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Record Reviews

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Below are some recently posted reviews.

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EASY LOVERS, THE:
Get a Job: LP
Clichéd-as-hell late ‘70s punk. This is the sort of band you see opening shows, and you find yourself looking at the clock wondering when this shit is going to end. You can flip the record over mid way through and it sounds pretty much the same where you left off on the other side. Riffs you’ve heard a billion times already, and despite the amount of growling vocals about “killing my baby tonight” and a massive dose of “whoa-oh” choruses, this stuff is dull, dull, dull.  –Matt Average (Easy Lovers)


ELEPHANT RIFLE:
Ivory: LP
This record opens up with a dark instrumental piece and goes straight into ripping your face off. To me, Elephant Rifle plays art music—call it punk or whatever-core—it’s smart and never boring, like Wire or Devo. “Frank, Black” takes a different direction than some of the other songs. It’s a bit quieter with a sort of Black Sabbath style party riff that goes into a spacey solo. “Gold Standard” and “Dogs, Wolves, Wolverines” are short, no-bullshit, pummeling rippers. There’s a new creepier, chaotic version of “Rasputin” on here. You have to see this band live; you have to. The song title award goes to “Bone Voyage.”  –Ryan Nichols (Humanterrorist)


ELMERHASSEL:
Entertainment Value Part 2: CD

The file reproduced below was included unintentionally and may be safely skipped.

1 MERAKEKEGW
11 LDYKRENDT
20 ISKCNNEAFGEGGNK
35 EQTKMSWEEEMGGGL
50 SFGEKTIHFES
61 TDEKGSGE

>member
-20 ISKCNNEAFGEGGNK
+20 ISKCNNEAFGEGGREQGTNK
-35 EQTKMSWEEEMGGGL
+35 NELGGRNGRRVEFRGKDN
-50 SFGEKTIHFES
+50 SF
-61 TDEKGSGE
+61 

Yet another tremendous U.K. retrospective from Aston at Boss Tuneage, this time heading into more introspective territory. Elmerhassel was one of the U.K. bands that took influence from later DC hardcore bands like Ignition and Embrace and fused it with the almost indie pop of Mega City Four and the Senseless Things. The band went on to influence many U.K. bands like Blocko and K Line with that definitive U.K. pop punk style. As with so much of this stuff, it’s all time and place, difficult for me to get a measure of how crucial this is to the casual listener. To me, it’s London in the summer working at my first “real” job, all-night raves, E’s, and sunny Sundays listening to bands like this. If you fuck with No Idea bands, then this might be up your alley. If you were around in the early- to mid-’90s in the U.K., I’m sure you already have this! Crackin’.  –Tim Brooks (Boss Tuneage)


ELMERHASSEL:
Entertainment Value: Discography Part 1: CD
This is the first part of a discography of this English outfit’s work (I forget what city; sorry, gents!), spanning the early- to mid-’90s. It sure sounds it, too. Elmerhassel plays melodic punk that was becoming “the” sound at that time in a lot of niches, including my own. (I didn’t realize that the bands I was seeing live when I was in college had such an “international” sound.) Listening to this, I’m reminded of various early-’90s Milwaukee bands like New Detective Squad, Compound Red, and even a little bit of Alligator Gun. Looking at this record objectively, I can’t really attest to how good it is—I like this subgenre, and Elmerhassel is quite good at it—but part of my appreciation for this record admittedly stems from some tendrils of nostalgia. I’m old.  –The Lord Kveldulfr (Boss Tunage)


ELMERHASSEL:
Self Analysis: CD
I have to admit that I missed out on Elmerhassel during its existence in the first half of the 1990s. I was aware of them but never managed to see or hear the band. However, thanks to a two-part discography I’m now able to easily catch up on a plethora of tunes that I’d love to have seen performed live twenty years ago. This is the second CD, featuring the John Wark album and a slew of additional tracks, including some remarkably good demos from the band’s earliest days. This is guitar music which intermittently sounds like The Doughboys, Ted Leo, and 3 amongst others—there’s a decent cover of “Swann Street” by the latter included here—giving some hints as to where the band’s influences were coming from. I just need a time machine now to head back to catch the band live.  –Rich Cocksedge (Boss Tuneage)